HSBC injected nearly £2 billion into the United Kingdom arm of collapsed United States-based Silicon Valley Bank – which it bought this week for a nominal £1, or ₹99 – and is ready to ‘deploy more cash and liquidity as needed’, according to a LinkedIn post by HSBC UK CEO Ian Stuart. Employees were also asked to reassure clients ‘deposits are safe and loans are supported’.
“Please continue to operate as usual … it is vital that you continue to serve your clients as you have done up to now,” the memo that was sent to SVB UK staff Tuesday and shared online said.
Offering a ‘very warm welcome’, the memo – signed by Stuart and group CEO Noel Quinn – also said HSBC is making this acquisition because we think SVB UK has great people, great customers and great potential’.
On Monday British finance minister Jeremy Hunt confirmed that prime minister Rishi Sunak’s administration – spurred by a letter from over 200 of SVB UK’s clients warning that the parent bank’s dramatic collapse posed an ‘existential threat’ to tech companies operating in that country – and the Bank of England had facilitated the private sale of SVB UK to HSBC Holdings Plc.
The deal is not expected to impact HSBC’s global balance sheet but will sharpen its exposure in its home market, British publication Sky News said.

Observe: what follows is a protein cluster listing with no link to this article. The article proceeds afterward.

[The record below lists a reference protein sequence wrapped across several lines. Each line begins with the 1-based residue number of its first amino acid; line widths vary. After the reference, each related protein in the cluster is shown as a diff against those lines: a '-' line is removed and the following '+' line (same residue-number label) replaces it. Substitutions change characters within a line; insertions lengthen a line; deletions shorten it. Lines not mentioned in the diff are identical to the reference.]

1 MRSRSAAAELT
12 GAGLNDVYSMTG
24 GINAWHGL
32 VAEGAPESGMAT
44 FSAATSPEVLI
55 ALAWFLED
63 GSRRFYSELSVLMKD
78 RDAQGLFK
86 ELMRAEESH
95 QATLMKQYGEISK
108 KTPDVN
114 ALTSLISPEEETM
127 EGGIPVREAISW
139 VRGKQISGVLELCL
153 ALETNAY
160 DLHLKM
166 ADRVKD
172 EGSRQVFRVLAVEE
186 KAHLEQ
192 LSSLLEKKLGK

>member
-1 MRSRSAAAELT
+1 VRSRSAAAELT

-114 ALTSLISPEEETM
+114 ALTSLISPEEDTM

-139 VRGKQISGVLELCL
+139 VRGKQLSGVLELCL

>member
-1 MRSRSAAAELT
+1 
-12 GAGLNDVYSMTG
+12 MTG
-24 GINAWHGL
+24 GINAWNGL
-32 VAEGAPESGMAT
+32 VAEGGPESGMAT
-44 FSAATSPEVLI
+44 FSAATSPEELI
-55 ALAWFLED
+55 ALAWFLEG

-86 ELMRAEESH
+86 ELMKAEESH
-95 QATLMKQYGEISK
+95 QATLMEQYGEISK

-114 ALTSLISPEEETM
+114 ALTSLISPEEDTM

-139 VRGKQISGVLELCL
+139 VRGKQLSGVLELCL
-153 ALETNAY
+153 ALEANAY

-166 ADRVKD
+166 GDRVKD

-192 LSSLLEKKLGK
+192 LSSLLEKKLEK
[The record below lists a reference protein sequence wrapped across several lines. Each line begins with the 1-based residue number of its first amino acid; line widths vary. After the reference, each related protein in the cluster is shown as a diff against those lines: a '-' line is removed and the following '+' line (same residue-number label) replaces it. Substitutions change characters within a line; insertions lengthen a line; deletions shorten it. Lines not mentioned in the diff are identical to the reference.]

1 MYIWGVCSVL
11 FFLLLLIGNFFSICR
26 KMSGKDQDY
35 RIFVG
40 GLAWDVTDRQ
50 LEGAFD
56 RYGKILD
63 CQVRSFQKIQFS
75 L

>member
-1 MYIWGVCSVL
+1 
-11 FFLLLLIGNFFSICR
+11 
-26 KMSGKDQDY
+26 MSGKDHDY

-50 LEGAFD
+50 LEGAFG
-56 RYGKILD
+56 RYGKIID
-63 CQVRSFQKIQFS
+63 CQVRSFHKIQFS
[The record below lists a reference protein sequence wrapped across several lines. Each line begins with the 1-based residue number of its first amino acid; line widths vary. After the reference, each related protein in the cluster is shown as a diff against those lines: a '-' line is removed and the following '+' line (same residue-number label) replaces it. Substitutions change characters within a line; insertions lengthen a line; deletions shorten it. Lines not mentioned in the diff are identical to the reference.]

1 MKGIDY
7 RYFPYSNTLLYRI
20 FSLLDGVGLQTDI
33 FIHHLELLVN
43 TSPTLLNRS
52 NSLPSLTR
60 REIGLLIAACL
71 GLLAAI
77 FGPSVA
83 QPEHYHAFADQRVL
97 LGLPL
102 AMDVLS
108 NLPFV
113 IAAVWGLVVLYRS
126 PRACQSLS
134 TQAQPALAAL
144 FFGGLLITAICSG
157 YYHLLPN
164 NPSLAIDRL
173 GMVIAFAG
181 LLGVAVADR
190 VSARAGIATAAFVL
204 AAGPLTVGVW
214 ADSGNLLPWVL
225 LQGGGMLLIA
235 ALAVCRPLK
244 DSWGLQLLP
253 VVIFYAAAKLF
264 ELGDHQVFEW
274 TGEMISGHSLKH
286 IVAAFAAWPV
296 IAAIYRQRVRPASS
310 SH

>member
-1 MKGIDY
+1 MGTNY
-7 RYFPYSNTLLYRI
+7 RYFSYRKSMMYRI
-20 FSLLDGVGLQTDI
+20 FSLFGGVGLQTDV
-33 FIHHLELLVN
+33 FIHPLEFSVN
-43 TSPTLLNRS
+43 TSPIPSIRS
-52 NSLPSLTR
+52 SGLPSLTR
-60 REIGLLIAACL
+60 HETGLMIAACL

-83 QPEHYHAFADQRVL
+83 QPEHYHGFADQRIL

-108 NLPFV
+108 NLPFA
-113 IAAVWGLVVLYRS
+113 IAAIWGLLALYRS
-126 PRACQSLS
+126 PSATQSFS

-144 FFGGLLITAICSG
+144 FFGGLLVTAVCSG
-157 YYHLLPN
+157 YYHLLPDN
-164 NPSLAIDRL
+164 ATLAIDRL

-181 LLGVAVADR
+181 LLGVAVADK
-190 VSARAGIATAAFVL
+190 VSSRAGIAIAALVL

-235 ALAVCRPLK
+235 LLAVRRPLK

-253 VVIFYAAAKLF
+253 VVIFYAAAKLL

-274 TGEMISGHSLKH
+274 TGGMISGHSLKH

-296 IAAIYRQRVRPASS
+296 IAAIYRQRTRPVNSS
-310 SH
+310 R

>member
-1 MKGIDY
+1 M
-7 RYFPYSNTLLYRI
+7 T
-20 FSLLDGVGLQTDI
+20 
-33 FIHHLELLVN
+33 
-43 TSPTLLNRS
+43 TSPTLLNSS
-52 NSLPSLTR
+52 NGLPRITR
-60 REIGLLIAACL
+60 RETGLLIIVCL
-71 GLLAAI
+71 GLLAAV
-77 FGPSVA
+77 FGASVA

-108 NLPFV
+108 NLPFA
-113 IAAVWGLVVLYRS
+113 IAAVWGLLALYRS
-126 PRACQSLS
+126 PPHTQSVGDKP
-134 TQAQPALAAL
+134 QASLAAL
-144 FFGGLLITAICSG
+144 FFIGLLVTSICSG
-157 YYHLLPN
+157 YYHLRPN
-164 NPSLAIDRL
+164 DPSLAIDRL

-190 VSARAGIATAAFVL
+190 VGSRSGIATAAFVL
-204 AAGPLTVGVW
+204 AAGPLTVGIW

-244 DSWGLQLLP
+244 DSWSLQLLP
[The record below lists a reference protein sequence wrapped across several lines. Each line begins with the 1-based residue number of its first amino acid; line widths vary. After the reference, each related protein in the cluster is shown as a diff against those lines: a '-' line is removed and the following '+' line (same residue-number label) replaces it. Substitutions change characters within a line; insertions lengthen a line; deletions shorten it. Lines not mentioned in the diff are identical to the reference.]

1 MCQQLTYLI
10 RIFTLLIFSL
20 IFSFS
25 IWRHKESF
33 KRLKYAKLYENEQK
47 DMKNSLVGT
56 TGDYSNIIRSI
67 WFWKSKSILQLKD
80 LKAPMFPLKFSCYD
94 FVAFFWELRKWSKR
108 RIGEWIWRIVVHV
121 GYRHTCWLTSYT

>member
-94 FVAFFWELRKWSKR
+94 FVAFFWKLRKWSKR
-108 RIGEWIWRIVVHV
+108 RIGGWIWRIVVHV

The move secures the deposits of over 3,000 SVB UK customers with deposits of more than $US8.1 billion. SVB UK has loans of around $US6.6 billion.
READ | HSBC buys UK arm of Silicon Valley Bank for ₹99, gets deposits worth US$ 8.1bn
“The acquisition makes excellent strategic sense for our UK business,” Quinn said, adding customers could rest easy knowing their deposits were ‘backed by the strength, safety and security of HSBC’.
BoE officials told Reuters separately that the wider banking system in the United Kingdom remains safe, sound, and well-capitalised.
READ | Goldman Sachs buying bond portfolio led to Silicon Valley Bank failure?
SVB UK’s parent company – Silicon Valley Bank – this month became the biggest American financial institution to fall since the 2008 crisis. Its fall was swiftly followed by that of another bank – Signature Bank, which had over $110 billion in assets and was the third largest failure in American history.
With input from Reuters
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